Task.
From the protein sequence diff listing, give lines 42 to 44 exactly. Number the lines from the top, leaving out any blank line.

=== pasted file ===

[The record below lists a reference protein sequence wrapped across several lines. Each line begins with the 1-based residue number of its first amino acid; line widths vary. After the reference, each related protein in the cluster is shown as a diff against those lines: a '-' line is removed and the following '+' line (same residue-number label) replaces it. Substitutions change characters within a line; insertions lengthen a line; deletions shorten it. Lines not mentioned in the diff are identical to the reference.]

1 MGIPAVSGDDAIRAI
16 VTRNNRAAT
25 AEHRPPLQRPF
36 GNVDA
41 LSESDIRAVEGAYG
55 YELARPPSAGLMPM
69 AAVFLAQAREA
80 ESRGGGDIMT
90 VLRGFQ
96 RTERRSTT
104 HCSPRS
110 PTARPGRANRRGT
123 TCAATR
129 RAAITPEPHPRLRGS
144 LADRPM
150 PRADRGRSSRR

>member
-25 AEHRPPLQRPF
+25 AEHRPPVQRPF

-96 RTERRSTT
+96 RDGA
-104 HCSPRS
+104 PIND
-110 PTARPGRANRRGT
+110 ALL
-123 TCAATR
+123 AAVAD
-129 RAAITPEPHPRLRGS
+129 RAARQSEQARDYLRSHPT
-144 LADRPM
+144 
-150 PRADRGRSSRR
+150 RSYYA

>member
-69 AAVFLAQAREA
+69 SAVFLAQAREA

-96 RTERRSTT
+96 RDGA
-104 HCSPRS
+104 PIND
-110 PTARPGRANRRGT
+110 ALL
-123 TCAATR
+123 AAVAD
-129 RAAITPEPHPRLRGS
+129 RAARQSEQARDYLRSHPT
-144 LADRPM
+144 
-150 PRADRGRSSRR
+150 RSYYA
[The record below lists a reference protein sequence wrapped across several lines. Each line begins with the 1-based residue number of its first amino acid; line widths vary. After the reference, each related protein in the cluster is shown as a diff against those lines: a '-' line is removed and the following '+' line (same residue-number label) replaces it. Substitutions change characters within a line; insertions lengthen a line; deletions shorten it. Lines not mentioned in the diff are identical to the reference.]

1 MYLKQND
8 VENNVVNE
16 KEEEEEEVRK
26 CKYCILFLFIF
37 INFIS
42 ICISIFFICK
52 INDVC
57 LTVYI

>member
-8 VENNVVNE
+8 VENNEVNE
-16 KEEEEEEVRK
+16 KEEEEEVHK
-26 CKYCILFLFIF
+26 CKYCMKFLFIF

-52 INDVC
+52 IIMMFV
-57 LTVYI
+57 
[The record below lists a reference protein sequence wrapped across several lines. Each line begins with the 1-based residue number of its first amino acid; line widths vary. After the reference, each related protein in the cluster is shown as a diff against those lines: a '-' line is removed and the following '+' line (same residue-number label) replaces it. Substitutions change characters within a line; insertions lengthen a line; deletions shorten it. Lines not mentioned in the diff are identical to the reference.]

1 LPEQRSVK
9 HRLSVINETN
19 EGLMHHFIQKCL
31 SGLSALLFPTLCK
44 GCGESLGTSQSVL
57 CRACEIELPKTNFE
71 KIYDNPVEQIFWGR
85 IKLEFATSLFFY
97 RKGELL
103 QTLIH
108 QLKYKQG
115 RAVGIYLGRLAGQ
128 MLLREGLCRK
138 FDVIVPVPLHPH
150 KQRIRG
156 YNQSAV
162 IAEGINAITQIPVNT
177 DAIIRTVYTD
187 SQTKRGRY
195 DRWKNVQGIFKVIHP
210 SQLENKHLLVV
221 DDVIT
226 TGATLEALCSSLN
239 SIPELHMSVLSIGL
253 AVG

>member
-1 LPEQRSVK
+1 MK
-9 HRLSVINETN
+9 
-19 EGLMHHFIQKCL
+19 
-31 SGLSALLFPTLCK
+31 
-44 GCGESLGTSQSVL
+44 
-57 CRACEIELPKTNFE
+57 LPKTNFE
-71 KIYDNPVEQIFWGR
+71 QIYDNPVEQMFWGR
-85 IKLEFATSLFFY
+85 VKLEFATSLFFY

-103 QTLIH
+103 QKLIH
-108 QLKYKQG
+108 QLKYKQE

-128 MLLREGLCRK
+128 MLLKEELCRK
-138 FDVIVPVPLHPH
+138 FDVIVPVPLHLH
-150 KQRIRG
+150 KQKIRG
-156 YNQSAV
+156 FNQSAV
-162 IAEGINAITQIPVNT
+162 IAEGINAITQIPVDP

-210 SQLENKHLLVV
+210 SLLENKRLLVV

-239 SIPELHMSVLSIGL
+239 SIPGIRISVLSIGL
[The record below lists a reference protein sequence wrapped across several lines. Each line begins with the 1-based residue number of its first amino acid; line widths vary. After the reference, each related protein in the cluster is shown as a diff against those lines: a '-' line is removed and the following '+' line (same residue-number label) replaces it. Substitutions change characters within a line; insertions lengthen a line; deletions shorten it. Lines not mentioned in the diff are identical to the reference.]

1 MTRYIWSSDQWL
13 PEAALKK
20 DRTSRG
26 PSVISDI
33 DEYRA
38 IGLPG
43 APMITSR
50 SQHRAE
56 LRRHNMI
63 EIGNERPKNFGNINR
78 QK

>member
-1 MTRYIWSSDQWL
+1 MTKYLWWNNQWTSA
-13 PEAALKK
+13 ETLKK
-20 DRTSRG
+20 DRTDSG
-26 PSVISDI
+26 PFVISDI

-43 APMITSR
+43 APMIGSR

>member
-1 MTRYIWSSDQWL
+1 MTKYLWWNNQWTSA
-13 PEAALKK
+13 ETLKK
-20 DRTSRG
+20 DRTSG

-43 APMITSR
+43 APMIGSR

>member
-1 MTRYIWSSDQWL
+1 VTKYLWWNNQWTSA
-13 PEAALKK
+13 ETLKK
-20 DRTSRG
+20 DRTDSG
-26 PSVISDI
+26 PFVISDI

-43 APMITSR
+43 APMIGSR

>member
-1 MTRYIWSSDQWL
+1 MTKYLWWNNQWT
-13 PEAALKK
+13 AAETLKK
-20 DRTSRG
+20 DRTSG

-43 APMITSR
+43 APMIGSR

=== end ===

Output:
-110 PTARPGRANRRGT
+110 ALL
-123 TCAATR